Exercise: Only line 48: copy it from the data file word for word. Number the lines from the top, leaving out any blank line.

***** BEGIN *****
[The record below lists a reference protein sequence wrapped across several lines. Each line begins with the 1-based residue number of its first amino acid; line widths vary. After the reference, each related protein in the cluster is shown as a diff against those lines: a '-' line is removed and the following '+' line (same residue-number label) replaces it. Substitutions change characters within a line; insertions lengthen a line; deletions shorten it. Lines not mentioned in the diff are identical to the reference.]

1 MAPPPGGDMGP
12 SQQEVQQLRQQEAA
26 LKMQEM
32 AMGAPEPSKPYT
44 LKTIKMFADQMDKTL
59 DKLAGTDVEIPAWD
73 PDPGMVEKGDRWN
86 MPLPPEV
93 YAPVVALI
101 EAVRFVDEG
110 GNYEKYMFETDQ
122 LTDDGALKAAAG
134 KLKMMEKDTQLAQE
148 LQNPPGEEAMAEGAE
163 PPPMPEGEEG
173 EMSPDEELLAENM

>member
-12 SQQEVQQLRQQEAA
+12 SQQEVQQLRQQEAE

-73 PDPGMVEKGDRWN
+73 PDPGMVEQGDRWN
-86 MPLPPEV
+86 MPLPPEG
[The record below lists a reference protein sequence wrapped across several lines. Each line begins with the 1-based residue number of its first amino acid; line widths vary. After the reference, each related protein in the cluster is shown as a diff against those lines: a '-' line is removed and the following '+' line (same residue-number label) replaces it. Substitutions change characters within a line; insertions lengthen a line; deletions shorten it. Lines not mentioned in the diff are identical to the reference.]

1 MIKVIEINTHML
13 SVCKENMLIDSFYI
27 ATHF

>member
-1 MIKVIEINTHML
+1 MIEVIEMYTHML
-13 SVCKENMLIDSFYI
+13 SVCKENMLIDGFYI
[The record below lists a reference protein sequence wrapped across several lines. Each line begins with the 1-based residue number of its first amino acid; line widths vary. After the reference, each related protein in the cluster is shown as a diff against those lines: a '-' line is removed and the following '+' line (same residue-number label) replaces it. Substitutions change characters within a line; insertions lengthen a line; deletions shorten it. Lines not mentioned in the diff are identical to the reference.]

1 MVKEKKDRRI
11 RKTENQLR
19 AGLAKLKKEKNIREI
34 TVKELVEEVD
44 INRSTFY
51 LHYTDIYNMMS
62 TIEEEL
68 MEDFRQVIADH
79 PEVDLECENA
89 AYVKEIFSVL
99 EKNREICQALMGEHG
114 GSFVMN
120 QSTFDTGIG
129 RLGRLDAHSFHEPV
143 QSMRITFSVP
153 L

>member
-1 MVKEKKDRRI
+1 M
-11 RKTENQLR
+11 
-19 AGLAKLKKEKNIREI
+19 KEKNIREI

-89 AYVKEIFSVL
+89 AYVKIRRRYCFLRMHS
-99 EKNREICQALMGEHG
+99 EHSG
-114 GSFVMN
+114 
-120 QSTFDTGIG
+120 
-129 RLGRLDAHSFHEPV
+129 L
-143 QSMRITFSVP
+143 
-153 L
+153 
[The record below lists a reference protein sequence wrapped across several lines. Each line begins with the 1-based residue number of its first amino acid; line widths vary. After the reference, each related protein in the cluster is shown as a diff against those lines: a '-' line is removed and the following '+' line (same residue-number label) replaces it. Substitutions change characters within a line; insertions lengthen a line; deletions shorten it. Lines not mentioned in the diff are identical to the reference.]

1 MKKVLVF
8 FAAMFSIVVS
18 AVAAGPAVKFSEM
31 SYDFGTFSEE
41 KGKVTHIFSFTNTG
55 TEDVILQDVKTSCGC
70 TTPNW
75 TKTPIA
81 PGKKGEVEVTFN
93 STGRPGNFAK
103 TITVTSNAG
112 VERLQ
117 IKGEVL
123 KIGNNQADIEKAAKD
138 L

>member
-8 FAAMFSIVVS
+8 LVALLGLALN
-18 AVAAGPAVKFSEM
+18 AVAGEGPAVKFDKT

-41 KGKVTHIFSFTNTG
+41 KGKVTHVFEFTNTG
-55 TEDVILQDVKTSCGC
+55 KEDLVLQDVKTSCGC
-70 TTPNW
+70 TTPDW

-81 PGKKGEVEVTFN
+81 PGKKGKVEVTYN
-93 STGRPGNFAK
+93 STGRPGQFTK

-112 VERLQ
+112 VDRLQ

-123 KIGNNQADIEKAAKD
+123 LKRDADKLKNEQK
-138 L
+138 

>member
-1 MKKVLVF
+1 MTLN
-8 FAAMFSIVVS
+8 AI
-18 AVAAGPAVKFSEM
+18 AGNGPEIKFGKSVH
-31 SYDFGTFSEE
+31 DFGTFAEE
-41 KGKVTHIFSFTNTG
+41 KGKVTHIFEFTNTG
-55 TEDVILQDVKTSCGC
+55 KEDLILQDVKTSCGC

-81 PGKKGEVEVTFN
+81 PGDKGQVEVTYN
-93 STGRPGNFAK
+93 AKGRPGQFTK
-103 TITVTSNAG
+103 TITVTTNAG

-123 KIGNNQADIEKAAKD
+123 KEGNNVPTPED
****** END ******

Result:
129 RLGRLDAHSFHEPV